Election Watch

Can technological miracle save municipal elections?


Unless the Independent Electoral Commission and Department of Home Affairs can pull off a technological near miracle, South Africa could be heading for another constitutional crisis regarding the municipal elections scheduled for 3 August.

While most of the political attention is monopolised by the constitutional problems surrounding President Jacob Zuma and the so-called ‘Nkandla judgement’ of the Constitutional Court (CC) and by parties launching nationwide municipal election campaigns, another pending CC judgement is casting a long, dark shadow over the proclaimed municipal election date. 

The Constitutional Court is scheduled to deliver its “clarification judgement” over the prickly issue of verifiable addresses for all voters on the voters roll on 9 May. It is an issue that has already seen the results of municipal elections in the Tlokwe municipality nullified and a number of others indefinitely postponed.

Scope of problem

The scope of the problem is huge and nationwide, but particularly intense in rural areas, due to the magnitude of South Africans who live in informal settlements where formal addresses in the conventional sense of the word do not exist.

Only last month the Deputy Minister of Cooperative Governance, Andries Nel, told a parliamentary joint committee that it would not be possible for the IEC or government to have addresses for all 26.2 million registered voters within two months, the cut-off time for the voters roll for a 3 August election.

According to Nel, two-thirds of the voters did not have addresses. Director general in the department, Vusi Madonsela, said they had taken measures to address the situation after the court case by independent candidates in Tlokwe, North West.

The department has roped in Statistics South Africa and the South African Post Office (Sapo) to find a solution to the problem of people living in informal settlements, rural areas and backyard dwellers with no addresses.

In Tlokwe they assigned a unique number, based on geographic coordinates, to every dwelling unit in the area, which would be allocated to people with no physical addresses.

“We asked Stats SA and Sapo to assign an identifier, a unique number linked to the head of the dwelling unit. We call these ‘identifiers’ because the numbers will be used for purposes of these elections and the government can use them for its planning. The plan is to roll that out on a national scale,” Madonsela said.

For this process to be rolled out over two months for more than 17 million people across the country would, however, requires a near miracle.

Basis of the problem

In his briefing to the parliamentary committee, Mr Nel attempted to put the blame of the problem on the court, saying the court decision to force the Electoral Commission of South Africa (IEC) to have addresses of voters in the voters roll could jeopardise the local government elections.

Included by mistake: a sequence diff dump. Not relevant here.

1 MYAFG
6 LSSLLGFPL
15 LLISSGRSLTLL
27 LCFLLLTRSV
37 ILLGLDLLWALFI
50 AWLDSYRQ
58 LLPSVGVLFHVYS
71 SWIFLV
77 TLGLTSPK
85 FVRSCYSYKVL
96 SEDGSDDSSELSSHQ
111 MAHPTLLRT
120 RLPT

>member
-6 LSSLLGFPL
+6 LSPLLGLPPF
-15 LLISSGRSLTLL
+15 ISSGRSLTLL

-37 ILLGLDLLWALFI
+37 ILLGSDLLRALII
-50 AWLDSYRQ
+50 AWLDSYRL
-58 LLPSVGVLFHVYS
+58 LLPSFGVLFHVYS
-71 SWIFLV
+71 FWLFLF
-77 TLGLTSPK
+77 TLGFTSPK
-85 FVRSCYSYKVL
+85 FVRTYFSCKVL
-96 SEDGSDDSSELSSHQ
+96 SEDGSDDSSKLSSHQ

But if someone is to blame, it is parliament itself and those responsible for the compilation of the voters roll for not devising ways to deal with the address problem over the past more than a decade and a half.

A 2003 amendment to the Electoral Act stipulates addresses on the voters roll, which should be provided to political parties under Section 16(3). And, in local government elections, the Constitutional Court in November 2015 (the Tlokwe case) found that residential details are key because some councillors are elected to represent wards. This means that there is a direct connection between residents’ interests and where they live.

The conundrum now is that in terms of the constitution the election has to take place within 90 days after the expiry of the current terms of office of councillors, which is 16 August.

What’s to do?

At a media briefing last week IEC vice-chairperson Terry Tselane said there has never been any intention to delay the elections and he is confident the IEC will be able to resolve all challenges.

At the same occasion Cooperative Governance & Traditional Affairs Minister Desmond van Rooyen said he is confident the magic will happen before the constitutional cut-off date.

This sounds like a bout of denialism against the background of what Deputy Minister Nel had to say less than a month ago.

Hopefully, somewhere, some responsible people are engaged in some contingency planning.

If compromises are made on the requirement of verifiable addresses for voters it could pose serious risks to the integrity of the election. It will leave ward votersv rolls open to manipulation – the complaint of independent candidates in Tlokwe. It could therefore lead to a proliferation of the Tlokwe-type court cases post-3 August.

A small amendment to the constitution to provide for the postponement of municipal elections under well defined “special circumstance” or a one-off postponement or sunset clause to go with it, could do the trick.

And as we suggested before, it might also, if postponed to at least the second part of May next year, create the possibility of an early national general election. That would not only synchronise election terms at all levels of government, put also create an opportunity to deal with political dilemmas associated with the position President Jacob Zuma finds himself and government in.

by Steve Whiteman

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